When I began my new position this year at the high school and middle school my colleagues warned me that "teenagers don't read." Of course, I know that pleasure reading decreases during the teen years. When I worked in the elementary school libraries, I would tell the 6th grade students to read as much as possible for fun during that year, life was going to get busy really fast when they leave elementary school.
I remember how much homework and reading was required to be successful in my classes during my teenage years. Add to that after school sports, clubs, activities, and part time jobs, there is barely enough time to sleep let alone pleasure read. Ok yes there is the digital distraction too. But guess what? I did not have a digital distraction, unless you count the landline phone. Any pleasure reading I did was in the summer.
I recently read Kylene Beers and Robert E. Probst's Disruptive Thinking: Why How We Read Matters. The authors state that state "We have sticky-noted reading to death" (46). Education has made reading an undesirable activity for students, limiting student selection based on their reading level and then asking a endless amount of questions to assess understanding. AMEN!!
I thought about Disruptive Thinking as I talked to my friend Casey LaPlante, the Granby Memorial High School librarian. Casey is also a voracious reader, I highly recommend following her on GoodReads. We talked about summer reading ideas to encourage teens to read. I was determined to make sure any summer reading activity sponsored by the school library was not going to be based on assessments or rubrics. No reporting to English teachers during the first week of school. No required books, minutes, pages.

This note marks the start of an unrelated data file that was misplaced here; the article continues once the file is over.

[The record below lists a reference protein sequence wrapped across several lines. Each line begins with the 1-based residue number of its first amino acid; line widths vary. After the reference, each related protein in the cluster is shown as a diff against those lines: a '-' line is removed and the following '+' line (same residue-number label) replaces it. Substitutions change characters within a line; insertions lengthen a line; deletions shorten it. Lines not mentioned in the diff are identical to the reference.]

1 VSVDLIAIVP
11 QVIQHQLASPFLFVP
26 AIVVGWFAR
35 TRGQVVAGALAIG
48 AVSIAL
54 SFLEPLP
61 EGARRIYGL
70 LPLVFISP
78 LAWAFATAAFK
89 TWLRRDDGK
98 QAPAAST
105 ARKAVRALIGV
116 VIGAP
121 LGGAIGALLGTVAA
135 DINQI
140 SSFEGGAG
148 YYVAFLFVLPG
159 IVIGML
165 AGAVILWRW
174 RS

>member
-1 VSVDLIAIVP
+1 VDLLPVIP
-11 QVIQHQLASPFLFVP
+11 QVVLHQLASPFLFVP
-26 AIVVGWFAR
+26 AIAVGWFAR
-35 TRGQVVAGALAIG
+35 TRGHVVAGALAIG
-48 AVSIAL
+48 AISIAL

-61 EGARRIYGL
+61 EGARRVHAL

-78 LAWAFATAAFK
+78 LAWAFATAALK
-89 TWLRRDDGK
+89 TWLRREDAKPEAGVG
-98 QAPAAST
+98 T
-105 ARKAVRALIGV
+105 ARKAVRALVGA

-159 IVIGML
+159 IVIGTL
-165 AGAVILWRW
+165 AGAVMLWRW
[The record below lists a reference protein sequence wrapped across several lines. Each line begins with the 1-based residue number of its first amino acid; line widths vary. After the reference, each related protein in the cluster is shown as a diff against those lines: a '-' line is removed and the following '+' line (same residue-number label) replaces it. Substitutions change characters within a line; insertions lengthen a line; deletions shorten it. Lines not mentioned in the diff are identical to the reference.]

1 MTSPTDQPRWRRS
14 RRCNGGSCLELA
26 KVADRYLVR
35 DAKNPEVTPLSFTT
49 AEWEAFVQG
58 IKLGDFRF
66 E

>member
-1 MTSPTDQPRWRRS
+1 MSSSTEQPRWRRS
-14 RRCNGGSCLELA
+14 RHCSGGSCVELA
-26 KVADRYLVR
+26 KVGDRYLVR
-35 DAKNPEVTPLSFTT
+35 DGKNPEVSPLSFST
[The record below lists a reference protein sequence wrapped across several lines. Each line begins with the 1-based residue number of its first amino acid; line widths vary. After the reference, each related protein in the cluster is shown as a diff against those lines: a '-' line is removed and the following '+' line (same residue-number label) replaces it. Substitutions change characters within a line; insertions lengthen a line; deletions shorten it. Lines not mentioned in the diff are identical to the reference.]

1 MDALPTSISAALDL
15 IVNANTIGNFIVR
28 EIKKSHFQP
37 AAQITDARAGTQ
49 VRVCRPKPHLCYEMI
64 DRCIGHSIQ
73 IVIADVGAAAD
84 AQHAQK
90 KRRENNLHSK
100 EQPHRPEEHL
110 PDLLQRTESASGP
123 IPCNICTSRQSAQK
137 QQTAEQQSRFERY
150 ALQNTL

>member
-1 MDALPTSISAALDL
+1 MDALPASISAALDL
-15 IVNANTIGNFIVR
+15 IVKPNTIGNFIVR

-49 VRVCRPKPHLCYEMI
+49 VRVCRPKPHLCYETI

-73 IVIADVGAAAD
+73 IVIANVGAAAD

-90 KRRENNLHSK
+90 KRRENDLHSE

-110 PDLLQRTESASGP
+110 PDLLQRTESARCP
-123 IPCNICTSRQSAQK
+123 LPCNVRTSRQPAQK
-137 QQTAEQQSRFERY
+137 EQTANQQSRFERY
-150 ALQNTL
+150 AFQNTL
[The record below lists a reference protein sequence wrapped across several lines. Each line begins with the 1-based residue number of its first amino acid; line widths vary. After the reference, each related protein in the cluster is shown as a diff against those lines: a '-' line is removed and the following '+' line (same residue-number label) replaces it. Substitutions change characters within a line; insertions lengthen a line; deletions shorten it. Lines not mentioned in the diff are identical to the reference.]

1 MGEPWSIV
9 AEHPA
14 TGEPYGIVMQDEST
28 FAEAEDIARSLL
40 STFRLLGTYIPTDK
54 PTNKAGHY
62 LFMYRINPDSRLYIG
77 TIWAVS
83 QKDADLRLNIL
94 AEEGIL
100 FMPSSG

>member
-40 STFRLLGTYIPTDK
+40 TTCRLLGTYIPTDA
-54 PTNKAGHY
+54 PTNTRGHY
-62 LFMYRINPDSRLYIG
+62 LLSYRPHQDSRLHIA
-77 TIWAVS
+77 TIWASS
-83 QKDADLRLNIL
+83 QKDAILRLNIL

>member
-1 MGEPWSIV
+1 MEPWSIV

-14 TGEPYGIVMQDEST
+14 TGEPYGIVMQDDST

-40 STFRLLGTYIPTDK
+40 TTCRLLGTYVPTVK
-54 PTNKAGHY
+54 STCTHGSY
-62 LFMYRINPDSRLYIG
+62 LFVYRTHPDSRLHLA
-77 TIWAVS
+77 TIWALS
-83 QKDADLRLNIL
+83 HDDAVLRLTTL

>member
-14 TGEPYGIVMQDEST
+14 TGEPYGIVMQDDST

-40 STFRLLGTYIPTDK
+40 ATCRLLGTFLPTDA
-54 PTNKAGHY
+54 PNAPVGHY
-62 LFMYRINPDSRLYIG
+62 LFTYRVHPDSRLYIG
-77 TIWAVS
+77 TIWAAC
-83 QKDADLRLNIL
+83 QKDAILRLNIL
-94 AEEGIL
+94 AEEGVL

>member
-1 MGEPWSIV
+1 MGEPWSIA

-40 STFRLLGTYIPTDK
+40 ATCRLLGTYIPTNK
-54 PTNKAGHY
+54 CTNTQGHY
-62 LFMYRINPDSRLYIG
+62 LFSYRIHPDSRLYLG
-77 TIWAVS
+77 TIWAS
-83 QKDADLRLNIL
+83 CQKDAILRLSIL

Casey share with me her idea and gave me permission to use it at school and discuss it here. Casey had posted in one of the professional Facebook Groups that she was looking for new ideas. The summer reading activity I created was based on her research and her ideas.
And so our Summer Reading Raffle was born.
For every book a student reads, they fill out a Google Form and it counts as an entry into a raffle for prizes such as a 2018 yearbook, homecoming dance tickets, season football passes, and school gear. I have to note that our school athletic director, Jim Buonocore was so supportive of this idea when I approached him about prizes. I am really excited that we are connecting reading, athletics, school spirit! I consulted the district reading consultant who shared my enthusiasm for this idea and it was was given official district approval.
I am not sure what to expect for participation as nothing like this has been done before, from what I understand there has not been an official "program" offered for high school students through the school district. At the very least I thought something that would give students who do love to read, an opportunity to do something fun. And maybe get even just one kid who would not otherwise think of picking up a book to try to read something this summer. I even decided I would count partially read books. I would rather a student attempt to read something and be comfortable abandoning it if they do not like it. I want them to get credit for trying and for putting it down to start something they will enjoy more.
I created a LibGuide with all the details including direct access to the Google Form which I have also included below. Scrolling past the Google Form, teachers shared with me their top 10 lists of books they would personally recommend because they LIKED the book, NOT because It was required reading. State award nominees and links to the Connecticut Governor Challenge are there as well.
Students can also find a tutorial to access ebooks and the @ColonelsLibrary Instagram #ebookslhs which features our ebook collection to inspire.
I have been using social media to get the word out, Twitter, Instagram, PTO Facebook Groups and even emailing students inviting them to participate. I encouraged students to check out books for the summer.
We have been on summer vacation for 5 days and there have already been 15 entries. I can't wait to see what happens the rest of the summer! I am hoping that this idea inspires students to read and grows in to an annual event.